Use Good Judgment. We can’t emphasize this enough. As we noted above, all forms of human communication require good judgment, tact, etc. And what happens on the internet, stays on the internet. When in doubt, leave it out.

Contact Us If You Have Problems. If you are an AFSA member and are approached by management or Diplomatic Security regarding your use of social media, be sure to contact us so that we can assist you with any legal or other issues.

We hope the above information is useful. We do want to hear from our members regarding this evolving issue. If you have a concern or opinion regarding the use of social media, please let us know via www.afsa.org or call us at 202-338-4045. For assistance with issues related to social media, please contact our labor management office at 202-647-8160 or e-mail AFSA’s lead attorney on the issue, Raeka Safai, at SafaiR@state.gov.

Sunday, February 26, 2012

I Never Saw A Protest

I can't tell you how many people, including my wife's parents, questioned our sanity for going to Greece while they were having lots of protests.

But we never saw them. Luckily for us, they announce their protests so that they can get the most people possible. So we just stayed away from the areas with planned protests. We did see some people carrying a large banner once, but we were in a cab headed away from that area.

What we did see, however, were things on my bucket list. Namely, the Acropolis and the Parthanon.

But I got to see more. Like the Temple of Hephaistos.

And the Temple of Poseidon at Sounion.

It was a very cool visit!

Saturday, February 25, 2012

Something Else I Love About Post...

When you come back after a trip and people say "Welcome back!," it doesn't feel like a curse.

You might have noticed I didn't post much last week, and that when I did, it was in white (don't go look now, I already fixed it!). That is because it is really hard to blog with an ipad and I didn't take my laptop with me to Greece.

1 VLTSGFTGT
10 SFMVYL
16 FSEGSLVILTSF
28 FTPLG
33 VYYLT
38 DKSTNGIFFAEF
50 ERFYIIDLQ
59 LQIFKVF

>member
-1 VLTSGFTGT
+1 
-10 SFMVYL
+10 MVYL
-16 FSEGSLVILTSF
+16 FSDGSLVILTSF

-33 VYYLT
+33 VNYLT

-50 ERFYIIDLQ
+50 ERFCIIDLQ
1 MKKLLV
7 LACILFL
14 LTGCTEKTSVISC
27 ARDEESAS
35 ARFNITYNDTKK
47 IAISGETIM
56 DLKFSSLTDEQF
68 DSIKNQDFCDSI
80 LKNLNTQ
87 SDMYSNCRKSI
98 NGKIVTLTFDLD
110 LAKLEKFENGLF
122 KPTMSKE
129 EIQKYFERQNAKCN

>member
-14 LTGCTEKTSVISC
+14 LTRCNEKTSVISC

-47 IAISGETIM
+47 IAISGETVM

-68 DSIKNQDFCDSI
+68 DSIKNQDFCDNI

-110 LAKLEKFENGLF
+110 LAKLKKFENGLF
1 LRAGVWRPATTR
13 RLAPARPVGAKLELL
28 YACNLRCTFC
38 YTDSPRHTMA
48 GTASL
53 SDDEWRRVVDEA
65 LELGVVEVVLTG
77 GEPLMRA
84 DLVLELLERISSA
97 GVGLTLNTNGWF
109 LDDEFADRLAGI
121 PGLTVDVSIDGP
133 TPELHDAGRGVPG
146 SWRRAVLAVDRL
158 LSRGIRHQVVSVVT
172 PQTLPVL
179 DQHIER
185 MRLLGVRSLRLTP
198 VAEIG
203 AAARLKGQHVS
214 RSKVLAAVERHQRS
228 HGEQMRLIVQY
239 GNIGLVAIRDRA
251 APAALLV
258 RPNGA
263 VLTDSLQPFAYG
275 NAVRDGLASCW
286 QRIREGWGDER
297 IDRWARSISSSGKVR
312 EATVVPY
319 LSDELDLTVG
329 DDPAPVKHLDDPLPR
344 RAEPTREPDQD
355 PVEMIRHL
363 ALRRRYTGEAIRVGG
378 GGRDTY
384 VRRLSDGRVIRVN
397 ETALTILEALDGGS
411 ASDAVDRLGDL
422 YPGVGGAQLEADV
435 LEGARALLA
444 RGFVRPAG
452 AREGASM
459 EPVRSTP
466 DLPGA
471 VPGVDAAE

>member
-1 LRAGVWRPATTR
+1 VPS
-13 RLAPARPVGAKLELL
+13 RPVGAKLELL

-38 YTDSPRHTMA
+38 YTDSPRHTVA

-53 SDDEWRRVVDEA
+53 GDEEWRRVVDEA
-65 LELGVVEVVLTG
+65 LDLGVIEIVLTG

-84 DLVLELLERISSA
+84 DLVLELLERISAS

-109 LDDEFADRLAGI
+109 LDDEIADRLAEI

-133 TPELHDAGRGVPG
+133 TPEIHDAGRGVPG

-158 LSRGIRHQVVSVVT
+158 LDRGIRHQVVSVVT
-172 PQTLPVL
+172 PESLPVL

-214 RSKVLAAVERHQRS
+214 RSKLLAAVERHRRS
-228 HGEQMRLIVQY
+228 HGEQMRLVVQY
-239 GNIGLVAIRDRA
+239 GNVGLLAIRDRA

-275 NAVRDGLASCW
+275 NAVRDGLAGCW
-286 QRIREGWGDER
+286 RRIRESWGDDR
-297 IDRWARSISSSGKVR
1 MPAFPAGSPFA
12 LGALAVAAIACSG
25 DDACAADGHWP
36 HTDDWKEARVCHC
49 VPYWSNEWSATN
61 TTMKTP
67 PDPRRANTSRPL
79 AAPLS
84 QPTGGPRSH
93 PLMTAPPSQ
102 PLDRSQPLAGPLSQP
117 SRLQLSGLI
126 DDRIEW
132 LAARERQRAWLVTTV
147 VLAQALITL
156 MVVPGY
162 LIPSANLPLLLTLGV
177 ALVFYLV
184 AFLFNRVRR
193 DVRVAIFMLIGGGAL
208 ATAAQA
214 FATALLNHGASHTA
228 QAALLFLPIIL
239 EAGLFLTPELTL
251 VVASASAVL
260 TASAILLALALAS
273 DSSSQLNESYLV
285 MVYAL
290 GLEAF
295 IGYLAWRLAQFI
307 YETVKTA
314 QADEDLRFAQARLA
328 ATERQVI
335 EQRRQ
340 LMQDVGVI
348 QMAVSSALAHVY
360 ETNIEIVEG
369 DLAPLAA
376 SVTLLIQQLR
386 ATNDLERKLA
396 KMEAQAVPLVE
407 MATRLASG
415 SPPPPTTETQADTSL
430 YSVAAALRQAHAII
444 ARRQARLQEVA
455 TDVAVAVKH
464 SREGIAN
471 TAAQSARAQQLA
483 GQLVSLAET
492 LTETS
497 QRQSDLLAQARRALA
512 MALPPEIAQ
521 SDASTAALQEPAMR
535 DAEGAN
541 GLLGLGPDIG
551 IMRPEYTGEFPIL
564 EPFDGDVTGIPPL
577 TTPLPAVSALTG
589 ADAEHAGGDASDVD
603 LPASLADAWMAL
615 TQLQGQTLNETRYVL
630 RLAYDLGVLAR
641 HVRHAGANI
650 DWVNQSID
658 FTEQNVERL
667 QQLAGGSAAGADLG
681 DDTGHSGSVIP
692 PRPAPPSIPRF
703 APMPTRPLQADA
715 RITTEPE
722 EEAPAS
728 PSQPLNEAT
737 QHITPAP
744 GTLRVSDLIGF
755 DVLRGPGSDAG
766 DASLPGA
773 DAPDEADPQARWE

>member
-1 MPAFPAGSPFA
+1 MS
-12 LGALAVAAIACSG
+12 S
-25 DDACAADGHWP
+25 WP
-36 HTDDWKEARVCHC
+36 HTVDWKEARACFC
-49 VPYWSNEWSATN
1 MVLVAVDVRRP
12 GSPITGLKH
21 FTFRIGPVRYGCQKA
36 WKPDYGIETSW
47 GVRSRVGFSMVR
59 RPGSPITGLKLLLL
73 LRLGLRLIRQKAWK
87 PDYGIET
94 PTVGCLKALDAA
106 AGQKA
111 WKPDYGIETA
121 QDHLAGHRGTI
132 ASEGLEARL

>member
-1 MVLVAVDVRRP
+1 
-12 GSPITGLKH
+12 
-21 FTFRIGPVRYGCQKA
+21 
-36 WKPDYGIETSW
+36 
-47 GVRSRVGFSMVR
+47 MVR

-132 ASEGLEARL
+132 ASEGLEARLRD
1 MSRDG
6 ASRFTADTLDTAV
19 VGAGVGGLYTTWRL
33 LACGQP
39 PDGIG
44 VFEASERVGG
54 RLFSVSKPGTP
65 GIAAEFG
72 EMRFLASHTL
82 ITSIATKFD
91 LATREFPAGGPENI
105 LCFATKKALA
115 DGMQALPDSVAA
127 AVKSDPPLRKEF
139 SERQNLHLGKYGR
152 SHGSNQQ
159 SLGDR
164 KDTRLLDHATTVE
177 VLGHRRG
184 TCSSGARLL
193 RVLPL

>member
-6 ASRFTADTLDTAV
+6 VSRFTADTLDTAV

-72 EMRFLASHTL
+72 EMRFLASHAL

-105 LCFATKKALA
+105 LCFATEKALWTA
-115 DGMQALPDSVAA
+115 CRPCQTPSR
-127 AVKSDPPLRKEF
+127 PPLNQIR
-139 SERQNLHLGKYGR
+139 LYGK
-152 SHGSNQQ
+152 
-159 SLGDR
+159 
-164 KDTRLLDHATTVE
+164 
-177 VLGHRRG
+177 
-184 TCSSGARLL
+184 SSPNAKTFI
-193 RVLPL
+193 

Yep, I was soaking up the sun in Greece (the folks there are convinced that it is FREEZING there, but the temperature was a good 30-40 degrees warmer than it is here, so it felt awesome to me!

We met up with a friend from Jerusalem (who is now serving in Athens) at the Athens airport and headed straight to Chania, Crete. OMG the water there is the most beautiful blue! We stayed at the Casa Defino, which I highly recommend! They kindly upgraded us to the penthouse suite, so we had a private balcony with a nice view of the water.

We spent the weekend there, eating at little restaurants around Chania and wandering around the Old City.

Our friend opted to get the fishies to eat her feet, a "spa treatment" that is apparently all the rage there. I opted to watch and take pictures.

Monday, February 20, 2012

How does post make me happy? Let me count the ways!

I am unbelievably lucky.

Jill over at The Perlman Update asked us each to talk about what we liked about our CURRENT post for this week's FS Blog Roundup.

There have been times when I would have been hard pressed to come up with ANYTHING I liked about my post.

And perhaps I am, six months in, still in the honeymoon phase in Tallinn. But I love pretty much everything about post.

* I love my job. I get to do interesting work every day. And I have a great Ambassador who seems to trust my judgement. And who is great with the media. And who is just genuinely nice. You can't underestimate the importance of a good boss.

* I love that I have a fantastic team. No exaggeration, they are all rock stars. And my other coworkers are a great group of folks. While I have my favorites, there is not a single person I dislike. Definitely not the case in the past!

* I love Tallinn...so much interesting to do, places to go, restaurants to eat in...now featuring life with my wife! I love how walkable the city is. I love that I get to use my language. I love that Estonians, who everyone said were cold and too reserved, are actually warm and friendly, especially if you have studied their language. And I love that they are E-stonia!

* And I love that I am finally getting to live in and travel Europe. I remembered as I travelled through Munich the other day that the leather jacket I was wearing was the one I wore when I visited Germany for the first time nearly 20 years ago (yes, I am cheap). And it was on that trip that I told myself that Europe was a place I could enjoy living. And enjoying it I am...this weekend I enjoyed it on the island of Crete!

Saturday, February 18, 2012


The fire alarm went off again.

At 10:30 on Thursday night.

When I had to get up at 4:50.


Thursday, February 16, 2012

False Alarm

My nightmares tend to follow one of three patterns. Two have no discernible cause, but the third definitely does.

Every since a fire alarm salesman came to our house when I was about five and showed a scare-tactic film about people without smoke alarms dying in fires, I have had nightmares about fire.

I had one Sunday night. A house two houses from me was smoldering and the one next to me started burning. By the time I grabbed a water hose, it was engulfed, and I told my wife we had to get home and get the pets because I knew ours would be next.